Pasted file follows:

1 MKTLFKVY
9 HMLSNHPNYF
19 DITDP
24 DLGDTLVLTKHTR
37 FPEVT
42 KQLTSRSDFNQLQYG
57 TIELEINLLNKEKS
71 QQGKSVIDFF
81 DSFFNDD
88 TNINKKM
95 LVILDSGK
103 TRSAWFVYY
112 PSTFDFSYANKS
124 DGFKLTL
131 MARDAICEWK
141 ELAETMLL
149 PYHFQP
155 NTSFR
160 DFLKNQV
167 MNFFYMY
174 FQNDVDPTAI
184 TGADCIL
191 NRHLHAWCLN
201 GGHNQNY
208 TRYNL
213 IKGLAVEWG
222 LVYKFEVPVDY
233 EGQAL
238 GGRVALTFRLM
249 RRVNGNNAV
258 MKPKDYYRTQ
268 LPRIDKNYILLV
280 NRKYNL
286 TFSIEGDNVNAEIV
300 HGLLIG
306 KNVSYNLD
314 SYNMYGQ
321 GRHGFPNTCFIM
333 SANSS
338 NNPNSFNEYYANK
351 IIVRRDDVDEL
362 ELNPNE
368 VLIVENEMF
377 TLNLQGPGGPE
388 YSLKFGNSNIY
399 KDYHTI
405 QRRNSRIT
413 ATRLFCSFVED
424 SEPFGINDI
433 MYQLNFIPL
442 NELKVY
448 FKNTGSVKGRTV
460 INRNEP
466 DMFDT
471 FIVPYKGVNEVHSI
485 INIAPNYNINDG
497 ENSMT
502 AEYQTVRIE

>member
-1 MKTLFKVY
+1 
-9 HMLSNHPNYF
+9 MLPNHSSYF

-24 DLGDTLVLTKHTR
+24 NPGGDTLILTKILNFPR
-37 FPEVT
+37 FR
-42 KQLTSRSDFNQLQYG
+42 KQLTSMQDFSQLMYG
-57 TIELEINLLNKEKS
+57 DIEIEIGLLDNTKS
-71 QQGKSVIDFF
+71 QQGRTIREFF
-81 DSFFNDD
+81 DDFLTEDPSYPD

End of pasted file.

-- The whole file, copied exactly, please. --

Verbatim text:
1 MKTLFKVY
9 HMLSNHPNYF
19 DITDP
24 DLGDTLVLTKHTR
37 FPEVT
42 KQLTSRSDFNQLQYG
57 TIELEINLLNKEKS
71 QQGKSVIDFF
81 DSFFNDD
88 TNINKKM
95 LVILDSGK
103 TRSAWFVYY
112 PSTFDFSYANKS
124 DGFKLTL
131 MARDAICEWK
141 ELAETMLL
149 PYHFQP
155 NTSFR
160 DFLKNQV
167 MNFFYMY
174 FQNDVDPTAI
184 TGADCIL
191 NRHLHAWCLN
201 GGHNQNY
208 TRYNL
213 IKGLAVEWG
222 LVYKFEVPVDY
233 EGQAL
238 GGRVALTFRLM
249 RRVNGNNAV
258 MKPKDYYRTQ
268 LPRIDKNYILLV
280 NRKYNL
286 TFSIEGDNVNAEIV
300 HGLLIG
306 KNVSYNLD
314 SYNMYGQ
321 GRHGFPNTCFIM
333 SANSS
338 NNPNSFNEYYANK
351 IIVRRDDVDEL
362 ELNPNE
368 VLIVENEMF
377 TLNLQGPGGPE
388 YSLKFGNSNIY
399 KDYHTI
405 QRRNSRIT
413 ATRLFCSFVED
424 SEPFGINDI
433 MYQLNFIPL
442 NELKVY
448 FKNTGSVKGRTV
460 INRNEP
466 DMFDT
471 FIVPYKGVNEVHSI
485 INIAPNYNINDG
497 ENSMT
502 AEYQTVRIE

>member
-1 MKTLFKVY
+1 
-9 HMLSNHPNYF
+9 MLPNHSSYF

-24 DLGDTLVLTKHTR
+24 NPGGDTLILTKILNFPR
-37 FPEVT
+37 FR
-42 KQLTSRSDFNQLQYG
+42 KQLTSMQDFSQLMYG
-57 TIELEINLLNKEKS
+57 DIEIEIGLLDNTKS
-71 QQGKSVIDFF
+71 QQGRTIREFF
-81 DSFFNDD
+81 DDFLTEDPSYPD